Philips have unveiled a new DVD-Video player than can play DVD-Video discs, video CDs and audio CDs, together with spectacular movie theatre sound and picture quality in the comfort of your own home.All you need to provide is the drinks and popcorn.

Last year, Toshiba introduced what they claimed was the world's first Dolby digital surround range of televisions.The two sets (28MW7DB and 22MW7DB) won Home Entertainment magazine's 1997 Innovation of the Year award.

For over 70 years, the international audio visual manufacturer, Bang & Olufsen, has designed products of distinction for the home.They are not only a pleasure to use but are also beautifully crafted to meet the needs of the times.Recently, they introduced the BeoLab 4000 active loudspeaker, providing powerful sound in an elegant, compact cabinet.

Distinctively different from the usual angular black boxes that occupy rooms of many homes, B&O's almond-shaped, streamlined design is just 32 cm high, making it easy to position in any domestic environment, and comes in three contemporary colors - silver, black and green.It is also extremely versatile and can function as a main loudspeaker in a Bang & Olufsen music system, as both a front and rear loudspeaker in a Dolby Surround set-up and in a BeoLink system, as a main loudspeaker with a non-Bang & Olufsen system, and even as a PC loudspeaker.

The company has also just started manufacturing the BeoCenter AV5, a compact unit that combines a 25 inch TV with a new superflat tube, radio, CD player and loudspeakers, and comes with 59 radio and 79 TV station programme memory.

Talking about flat display televisions designed for the global market brings me to Sony, who in summer 1997 announced the introduction to Europe of possibly the biggest technological innovation in televisions this century - the FD Trinitron, or flat Cathode Ray Tube television.The sets, KV-28FD1 and KV-32FD1 (why can't they just call them Jack and Julie") will be manufactured in Germany to a UK design that will be adopted for FD Trinitron sets worldwide.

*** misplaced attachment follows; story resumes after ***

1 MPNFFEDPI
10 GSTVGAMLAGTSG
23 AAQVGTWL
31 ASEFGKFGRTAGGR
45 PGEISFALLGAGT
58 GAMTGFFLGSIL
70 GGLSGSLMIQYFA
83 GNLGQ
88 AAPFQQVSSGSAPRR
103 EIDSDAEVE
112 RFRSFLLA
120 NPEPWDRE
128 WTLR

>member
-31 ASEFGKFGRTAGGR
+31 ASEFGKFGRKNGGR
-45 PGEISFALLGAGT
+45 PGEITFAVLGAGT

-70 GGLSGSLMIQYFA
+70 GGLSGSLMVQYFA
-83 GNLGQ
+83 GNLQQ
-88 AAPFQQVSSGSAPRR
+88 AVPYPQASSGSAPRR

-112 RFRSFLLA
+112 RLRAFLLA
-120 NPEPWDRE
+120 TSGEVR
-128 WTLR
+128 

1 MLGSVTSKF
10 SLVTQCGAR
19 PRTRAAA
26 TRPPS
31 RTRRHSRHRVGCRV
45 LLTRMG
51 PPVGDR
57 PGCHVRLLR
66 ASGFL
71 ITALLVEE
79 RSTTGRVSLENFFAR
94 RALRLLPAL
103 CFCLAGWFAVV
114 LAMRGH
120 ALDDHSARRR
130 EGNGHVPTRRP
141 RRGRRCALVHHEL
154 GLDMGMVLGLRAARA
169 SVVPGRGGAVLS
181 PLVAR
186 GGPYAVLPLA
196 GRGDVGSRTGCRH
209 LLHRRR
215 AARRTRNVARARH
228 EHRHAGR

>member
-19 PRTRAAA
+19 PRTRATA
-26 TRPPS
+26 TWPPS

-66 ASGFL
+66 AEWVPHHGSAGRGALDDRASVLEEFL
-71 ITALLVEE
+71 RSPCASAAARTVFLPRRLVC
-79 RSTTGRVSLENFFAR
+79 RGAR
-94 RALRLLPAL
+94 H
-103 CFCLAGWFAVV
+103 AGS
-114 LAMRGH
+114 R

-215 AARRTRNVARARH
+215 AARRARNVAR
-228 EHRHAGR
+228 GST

According to Sony, with the convergence of technologies and multimedia applications, these first Flat Display Trinitron sets will also incorporate, for the first time, several other features which will reflect the current Multi Media Digital Age, such as direct connection of a PC without the need for an additional set-top box.

With the advent of Digital television and all the extra channels that will be on offer, television programme magazine guides are becoming too big to handle.Let's face it, some of us with countless cable and satellite channels are now spending more time deciding what to watch than actually watching it.

With this in mind, the world's television industry has developed an intelligent, electronic programme guide (EPG) that will allow quick and easy access to the programme listings of the plethora of extra channels that are about to hit our screens.The EPG, sometimes known as NextView, provides details of programme type, date or time to determine your viewing schedule - regardless of channel.It's a sort of interactive Yellow Pages for the TV addict which lets your telly do the walking.

I have to admit that given the choice of wading through TV guides the size of a telephone directory makes me want to curl up with a good book instead.

While I'm on the subject, people who criticise Teletext for its old fashioned, large blocky graphics should remember that the reason they are so large is because we sit a lot further away from the TV than the PC.So the idea of combining TV with your PC, wonderful in theory anyway, may be too technically difficult to realise.If you want to prove this for yourself, print one page of text or graphics from your PC,scotchtape it to your television screen and sit back in your usual chair and try to read it.I rest my case.

For those of us who will shortly be walled up inside their home for daring to enjoy tobacco, the sort of good news is that with all this technology we'll have plenty to keep us entertained.The trouble is the only time we'll get to share a smoke with our friends is on the Internet.

A sad, lonely future beckons.

Copyright James Leavey, 1999.All rights reserved. Reprinted with permission from the Author.